Whether they began that way or evolved over time, many organizations are international nongovernmental organizations (INGO). Certain principles of operating a nonprofit can apply across the spectrum of all organizations, but in their book “Building a Better International NGO,” James Crowley and Morgana Ryan suggest that INGOs face special core requirements that can help an international organization have an effect that is more than the sum of its parts.
They are the points on which INGOs can seek to have greater integration without taxing limited resources and shifting focus from the things that matter most. Those core requirements can be listed under three separate headings, program legitimacy, operational maturity and distributed “virtual” headquarters.
- Quality local programs with sustainable impact;
- Alignment around a theory of change and programmatic approach;
- Ruthless clarity and alignment on organizational core competencies; and,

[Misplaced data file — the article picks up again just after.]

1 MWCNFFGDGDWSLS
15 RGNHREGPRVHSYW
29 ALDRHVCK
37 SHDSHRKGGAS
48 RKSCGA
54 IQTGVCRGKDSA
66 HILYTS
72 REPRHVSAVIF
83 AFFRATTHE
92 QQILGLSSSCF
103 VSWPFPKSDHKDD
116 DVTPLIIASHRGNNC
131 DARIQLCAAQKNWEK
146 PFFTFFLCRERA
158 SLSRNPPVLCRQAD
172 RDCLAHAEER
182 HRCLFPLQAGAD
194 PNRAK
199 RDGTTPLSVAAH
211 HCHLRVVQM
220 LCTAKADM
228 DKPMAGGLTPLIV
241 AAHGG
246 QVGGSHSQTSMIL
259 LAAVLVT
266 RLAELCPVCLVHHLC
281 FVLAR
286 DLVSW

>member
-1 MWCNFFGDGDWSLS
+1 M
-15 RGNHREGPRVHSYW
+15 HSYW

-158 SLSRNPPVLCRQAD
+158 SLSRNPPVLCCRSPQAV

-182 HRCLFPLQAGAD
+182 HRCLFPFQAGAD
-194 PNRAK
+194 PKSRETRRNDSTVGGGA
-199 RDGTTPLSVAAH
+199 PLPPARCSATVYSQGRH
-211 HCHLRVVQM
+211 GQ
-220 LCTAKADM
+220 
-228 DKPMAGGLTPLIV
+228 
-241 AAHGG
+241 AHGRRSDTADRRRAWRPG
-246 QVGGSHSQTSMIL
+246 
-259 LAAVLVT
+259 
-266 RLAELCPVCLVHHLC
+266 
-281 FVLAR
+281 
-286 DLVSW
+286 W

- Capacity, contribution and impact at an international/global level.
- A mind-set of dual citizenship;
- Essential global processes aligned at a sensible level;
- Integrated organizational planning, performance and accountability;
- Credible leadership and governance;
- A single, integrated global leadership team; and,
- Matrix management approach aligned to management and process maturity.
Distributed “virtual” headquarters
- Strategic mini-region with interlinked contexts and programs;
- North-south power balance; and,
- Sensible, representative governance.